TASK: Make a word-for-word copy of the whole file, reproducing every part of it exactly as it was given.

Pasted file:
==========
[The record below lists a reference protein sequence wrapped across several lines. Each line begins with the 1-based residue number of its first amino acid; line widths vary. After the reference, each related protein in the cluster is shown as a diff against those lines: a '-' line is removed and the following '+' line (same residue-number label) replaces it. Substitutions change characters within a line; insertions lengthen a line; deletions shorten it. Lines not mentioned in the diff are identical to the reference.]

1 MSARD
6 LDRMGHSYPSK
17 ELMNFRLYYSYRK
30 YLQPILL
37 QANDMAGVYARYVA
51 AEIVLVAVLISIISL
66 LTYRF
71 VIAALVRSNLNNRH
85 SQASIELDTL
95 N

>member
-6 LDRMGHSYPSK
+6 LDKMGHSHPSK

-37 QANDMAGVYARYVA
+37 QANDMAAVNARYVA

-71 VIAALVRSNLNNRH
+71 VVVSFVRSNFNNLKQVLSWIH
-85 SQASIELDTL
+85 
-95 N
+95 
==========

[The record below lists a reference protein sequence wrapped across several lines. Each line begins with the 1-based residue number of its first amino acid; line widths vary. After the reference, each related protein in the cluster is shown as a diff against those lines: a '-' line is removed and the following '+' line (same residue-number label) replaces it. Substitutions change characters within a line; insertions lengthen a line; deletions shorten it. Lines not mentioned in the diff are identical to the reference.]

1 MSARD
6 LDRMGHSYPSK
17 ELMNFRLYYSYRK
30 YLQPILL
37 QANDMAGVYARYVA
51 AEIVLVAVLISIISL
66 LTYRF
71 VIAALVRSNLNNRH
85 SQASIELDTL
95 N

>member
-6 LDRMGHSYPSK
+6 LDKMGHSHPSK

-37 QANDMAGVYARYVA
+37 QANDMAAVNARYVA

-71 VIAALVRSNLNNRH
+71 VVVSFVRSNFNNLKQVLSWIH
-85 SQASIELDTL
+85 
-95 N
+95 